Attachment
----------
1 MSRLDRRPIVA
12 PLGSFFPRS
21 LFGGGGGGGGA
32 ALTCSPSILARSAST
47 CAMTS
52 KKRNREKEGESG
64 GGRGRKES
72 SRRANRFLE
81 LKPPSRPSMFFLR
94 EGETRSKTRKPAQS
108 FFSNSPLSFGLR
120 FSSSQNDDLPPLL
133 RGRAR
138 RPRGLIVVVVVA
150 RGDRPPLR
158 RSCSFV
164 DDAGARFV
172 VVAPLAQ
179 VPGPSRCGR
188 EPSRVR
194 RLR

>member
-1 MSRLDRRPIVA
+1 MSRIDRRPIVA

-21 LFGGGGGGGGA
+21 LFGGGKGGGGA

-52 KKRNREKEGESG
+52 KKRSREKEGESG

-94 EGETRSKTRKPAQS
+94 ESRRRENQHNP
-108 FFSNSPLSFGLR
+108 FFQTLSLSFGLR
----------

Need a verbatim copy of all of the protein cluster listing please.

1 MSRLDRRPIVA
12 PLGSFFPRS
21 LFGGGGGGGGA
32 ALTCSPSILARSAST
47 CAMTS
52 KKRNREKEGESG
64 GGRGRKES
72 SRRANRFLE
81 LKPPSRPSMFFLR
94 EGETRSKTRKPAQS
108 FFSNSPLSFGLR
120 FSSSQNDDLPPLL
133 RGRAR
138 RPRGLIVVVVVA
150 RGDRPPLR
158 RSCSFV
164 DDAGARFV
172 VVAPLAQ
179 VPGPSRCGR
188 EPSRVR
194 RLR

>member
-1 MSRLDRRPIVA
+1 MSRIDRRPIVA

-21 LFGGGGGGGGA
+21 LFGGGKGGGGA

-52 KKRNREKEGESG
+52 KKRSREKEGESG

-94 EGETRSKTRKPAQS
+94 ESRRRENQHNP
-108 FFSNSPLSFGLR
+108 FFQTLSLSFGLR